“The Snow Walker”
Charles Martin Smith, 2003
Budget: $CA 10,000,000
Total box office: $CA 201,149
IMDB: 7.4/10 (9,218)
A Canadian tells the story of pilot Charlie Halliday who supplies food to remote settlements in the North. One day, he is asked to take a sick Eskimo girl named Kanaalaq on his return flight to help her seek medical treatment. The protagonist reluctantly agrees. Unfortunately, their plane crashes in the middle of the tundra. In a turn of events, Kanaalaq, who was initially a burden for Charlie, ends up saving his life when she uses her survival skills to endure the harsh natural conditions. By the end of the movie, Charlie truly respects Kanaalaq and wins her friendship.
Facts about this winter survival movie:
- Winter scenes were filmed at -28 degrees Celsius. When the wind started, the temperature dropped to -45 degrees Celsius.
- Around the filming location, directors had to arm security with tranquillizer guns to protect actors and crew members from polar bear attacks. This protocol was added after one time when a polar bear interrupted the filming process.
John Burman, 1972
The rivers of Georgia can be more dangerous than the Amazon River, and the heroes of Deliverance – two business friends who decided to spend their holidays in nature – had the misfortune to experience this lesson for themselves. But really, not only is nature dangerous, but the same can be said about the locals.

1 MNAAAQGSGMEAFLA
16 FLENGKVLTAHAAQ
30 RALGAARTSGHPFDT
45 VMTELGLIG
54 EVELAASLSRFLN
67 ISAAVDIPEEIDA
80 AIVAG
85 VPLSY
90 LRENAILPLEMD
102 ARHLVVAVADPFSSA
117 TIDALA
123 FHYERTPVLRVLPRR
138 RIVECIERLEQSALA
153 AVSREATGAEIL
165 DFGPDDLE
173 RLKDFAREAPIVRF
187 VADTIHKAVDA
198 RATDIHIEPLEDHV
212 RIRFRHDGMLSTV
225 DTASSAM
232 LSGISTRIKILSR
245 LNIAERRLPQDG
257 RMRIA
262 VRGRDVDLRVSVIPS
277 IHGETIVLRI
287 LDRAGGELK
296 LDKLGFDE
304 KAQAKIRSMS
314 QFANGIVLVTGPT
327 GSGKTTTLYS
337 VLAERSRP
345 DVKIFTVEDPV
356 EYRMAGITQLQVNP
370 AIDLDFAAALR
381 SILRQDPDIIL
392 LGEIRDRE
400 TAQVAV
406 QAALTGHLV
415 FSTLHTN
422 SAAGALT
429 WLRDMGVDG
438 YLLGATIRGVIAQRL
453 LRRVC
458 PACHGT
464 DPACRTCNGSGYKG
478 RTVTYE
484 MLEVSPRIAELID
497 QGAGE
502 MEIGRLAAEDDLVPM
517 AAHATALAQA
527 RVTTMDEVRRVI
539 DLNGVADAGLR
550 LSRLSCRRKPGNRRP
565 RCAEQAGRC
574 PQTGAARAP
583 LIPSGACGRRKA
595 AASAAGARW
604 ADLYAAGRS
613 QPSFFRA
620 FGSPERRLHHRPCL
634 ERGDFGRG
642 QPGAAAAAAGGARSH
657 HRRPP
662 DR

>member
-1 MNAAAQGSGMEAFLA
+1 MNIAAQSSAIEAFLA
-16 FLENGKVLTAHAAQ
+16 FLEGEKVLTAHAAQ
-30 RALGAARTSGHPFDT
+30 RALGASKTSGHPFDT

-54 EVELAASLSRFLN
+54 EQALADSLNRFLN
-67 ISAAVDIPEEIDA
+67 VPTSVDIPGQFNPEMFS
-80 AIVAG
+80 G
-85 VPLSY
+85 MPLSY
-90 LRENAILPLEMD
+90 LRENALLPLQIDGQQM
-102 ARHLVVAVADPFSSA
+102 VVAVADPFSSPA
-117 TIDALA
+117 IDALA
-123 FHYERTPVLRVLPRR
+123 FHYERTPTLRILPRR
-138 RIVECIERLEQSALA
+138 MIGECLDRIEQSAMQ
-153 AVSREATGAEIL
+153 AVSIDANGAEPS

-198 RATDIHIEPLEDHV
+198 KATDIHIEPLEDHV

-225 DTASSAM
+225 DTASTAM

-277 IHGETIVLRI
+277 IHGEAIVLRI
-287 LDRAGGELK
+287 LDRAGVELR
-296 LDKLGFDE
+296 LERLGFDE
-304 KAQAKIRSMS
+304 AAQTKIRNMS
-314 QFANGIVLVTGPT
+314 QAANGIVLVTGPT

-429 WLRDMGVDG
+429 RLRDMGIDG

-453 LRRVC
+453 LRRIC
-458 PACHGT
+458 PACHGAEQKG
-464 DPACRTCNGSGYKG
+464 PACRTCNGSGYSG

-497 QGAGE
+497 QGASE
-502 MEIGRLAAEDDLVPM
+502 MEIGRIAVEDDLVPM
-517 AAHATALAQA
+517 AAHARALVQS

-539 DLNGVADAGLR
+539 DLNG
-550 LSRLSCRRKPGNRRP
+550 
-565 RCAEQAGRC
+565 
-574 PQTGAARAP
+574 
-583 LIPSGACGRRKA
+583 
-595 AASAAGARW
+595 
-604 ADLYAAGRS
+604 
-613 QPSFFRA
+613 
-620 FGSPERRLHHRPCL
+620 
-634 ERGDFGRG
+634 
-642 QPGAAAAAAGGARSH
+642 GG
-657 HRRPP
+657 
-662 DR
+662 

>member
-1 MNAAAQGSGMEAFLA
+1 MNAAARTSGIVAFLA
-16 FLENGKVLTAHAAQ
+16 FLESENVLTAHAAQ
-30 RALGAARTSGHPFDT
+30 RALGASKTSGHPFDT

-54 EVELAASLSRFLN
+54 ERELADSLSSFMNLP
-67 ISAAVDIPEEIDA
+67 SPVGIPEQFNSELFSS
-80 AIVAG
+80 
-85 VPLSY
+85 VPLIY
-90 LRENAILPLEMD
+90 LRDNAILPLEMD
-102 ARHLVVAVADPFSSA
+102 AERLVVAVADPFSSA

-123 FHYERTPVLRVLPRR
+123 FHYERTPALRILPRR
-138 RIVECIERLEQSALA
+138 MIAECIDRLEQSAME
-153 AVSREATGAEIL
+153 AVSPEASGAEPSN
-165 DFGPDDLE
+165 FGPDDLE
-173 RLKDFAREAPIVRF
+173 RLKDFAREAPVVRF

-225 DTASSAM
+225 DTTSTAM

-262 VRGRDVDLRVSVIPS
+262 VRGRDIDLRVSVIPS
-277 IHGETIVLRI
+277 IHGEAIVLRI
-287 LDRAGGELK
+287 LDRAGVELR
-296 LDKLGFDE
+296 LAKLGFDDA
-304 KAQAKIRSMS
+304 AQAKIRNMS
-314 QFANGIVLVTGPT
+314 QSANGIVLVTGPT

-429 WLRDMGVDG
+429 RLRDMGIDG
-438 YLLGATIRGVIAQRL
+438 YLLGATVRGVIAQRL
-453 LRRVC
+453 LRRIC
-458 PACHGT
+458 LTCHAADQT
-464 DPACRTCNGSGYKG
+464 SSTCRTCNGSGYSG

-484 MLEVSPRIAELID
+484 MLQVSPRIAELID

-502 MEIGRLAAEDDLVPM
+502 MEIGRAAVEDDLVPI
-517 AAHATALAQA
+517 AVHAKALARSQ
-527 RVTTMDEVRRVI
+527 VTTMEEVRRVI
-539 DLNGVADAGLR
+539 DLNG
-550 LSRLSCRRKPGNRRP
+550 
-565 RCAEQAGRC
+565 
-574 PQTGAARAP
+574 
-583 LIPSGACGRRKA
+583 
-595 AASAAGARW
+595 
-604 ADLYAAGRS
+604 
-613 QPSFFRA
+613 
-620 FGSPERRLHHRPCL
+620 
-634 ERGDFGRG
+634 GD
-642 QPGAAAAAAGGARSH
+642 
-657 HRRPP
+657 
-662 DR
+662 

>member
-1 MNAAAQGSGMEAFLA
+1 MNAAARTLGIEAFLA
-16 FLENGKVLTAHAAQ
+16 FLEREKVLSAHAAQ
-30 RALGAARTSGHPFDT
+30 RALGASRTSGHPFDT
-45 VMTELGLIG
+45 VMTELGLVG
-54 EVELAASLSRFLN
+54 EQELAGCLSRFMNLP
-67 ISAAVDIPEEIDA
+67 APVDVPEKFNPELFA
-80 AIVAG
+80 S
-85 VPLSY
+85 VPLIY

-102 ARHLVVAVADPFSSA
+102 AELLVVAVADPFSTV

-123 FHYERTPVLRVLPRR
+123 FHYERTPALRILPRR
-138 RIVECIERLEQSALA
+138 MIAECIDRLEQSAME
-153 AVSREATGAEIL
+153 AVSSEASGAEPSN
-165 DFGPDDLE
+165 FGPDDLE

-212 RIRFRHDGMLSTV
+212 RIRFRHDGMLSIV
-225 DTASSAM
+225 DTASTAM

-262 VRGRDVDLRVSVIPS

Facts about this survival in the wild:
- The year after the film’s premiere, more than 30 people drowned in the Chattooga River when attempting to repeat the adventures of these heroes.
- Burt Reynolds broke his tailbone during a scene when he was passing through the rapids, and his canoe flipped. Initially, a mannequin was shot in this scene, but it looked too unnatural.
Nicholas Roeg, 1971
IMDB 7.7/10 (20,371)
Nicolas Roeg is a master of strange scenes and mysterious atmospheres. In Walkabout, a father abandoned his son and daughter in the Australian desert. Fortunately, they meet an aboriginal teen named Black Boy who had been surviving on his own, too. In this film, the audience sees the dynamics of how culture clash influences the relationship between the children and Black Boy. Eventually, they realize that if they stick together, then they can survive.
Facts about this survival movie in Australian outback:
- The scene where Black Boy helps White Boy with his sunburn wasn’t actually in the film’s script. Luc Roeg, the actor playing White Boy, actually got a sunburn when shooting one of the desert scenes. David Gulpilil, the actor playing Black Boy, helped to treat Luc Roeg’s sunburnt back by applying animal fat to soothe the burn while on set, and this real-life moment ended up in the film. Director Nicolas Roeg saw Gulpilil helping Luc Roeg with his sunburn, and he ended up filming the two actors interacting. In post-production, he decided to use this real-life moment in the film.
- The script, written by Edward Bond, was only 14 pages. The rest of the film was improvisation.
Co-author: Brittany W.